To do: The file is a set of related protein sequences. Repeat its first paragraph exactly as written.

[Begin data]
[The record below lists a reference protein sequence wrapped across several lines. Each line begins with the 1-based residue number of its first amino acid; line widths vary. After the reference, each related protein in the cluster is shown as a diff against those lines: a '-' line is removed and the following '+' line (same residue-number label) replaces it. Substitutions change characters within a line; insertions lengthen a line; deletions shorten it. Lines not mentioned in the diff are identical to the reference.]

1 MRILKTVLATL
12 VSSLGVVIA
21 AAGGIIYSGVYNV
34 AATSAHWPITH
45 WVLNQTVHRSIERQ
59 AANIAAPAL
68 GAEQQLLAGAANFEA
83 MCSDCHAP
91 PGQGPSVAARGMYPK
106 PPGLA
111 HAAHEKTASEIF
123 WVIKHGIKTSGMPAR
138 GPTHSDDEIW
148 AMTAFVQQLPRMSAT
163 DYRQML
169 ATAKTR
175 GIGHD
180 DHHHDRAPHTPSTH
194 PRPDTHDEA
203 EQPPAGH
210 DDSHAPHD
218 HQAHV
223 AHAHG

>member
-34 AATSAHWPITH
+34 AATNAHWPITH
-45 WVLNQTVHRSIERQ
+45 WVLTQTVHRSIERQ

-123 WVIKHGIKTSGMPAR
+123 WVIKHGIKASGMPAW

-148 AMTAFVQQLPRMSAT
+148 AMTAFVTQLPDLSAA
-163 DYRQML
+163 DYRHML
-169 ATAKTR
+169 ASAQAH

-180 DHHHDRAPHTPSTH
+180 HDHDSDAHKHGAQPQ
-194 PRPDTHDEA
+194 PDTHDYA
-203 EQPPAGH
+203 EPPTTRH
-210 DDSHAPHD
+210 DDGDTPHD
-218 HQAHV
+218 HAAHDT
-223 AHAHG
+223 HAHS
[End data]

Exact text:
[The record below lists a reference protein sequence wrapped across several lines. Each line begins with the 1-based residue number of its first amino acid; line widths vary. After the reference, each related protein in the cluster is shown as a diff against those lines: a '-' line is removed and the following '+' line (same residue-number label) replaces it. Substitutions change characters within a line; insertions lengthen a line; deletions shorten it. Lines not mentioned in the diff are identical to the reference.]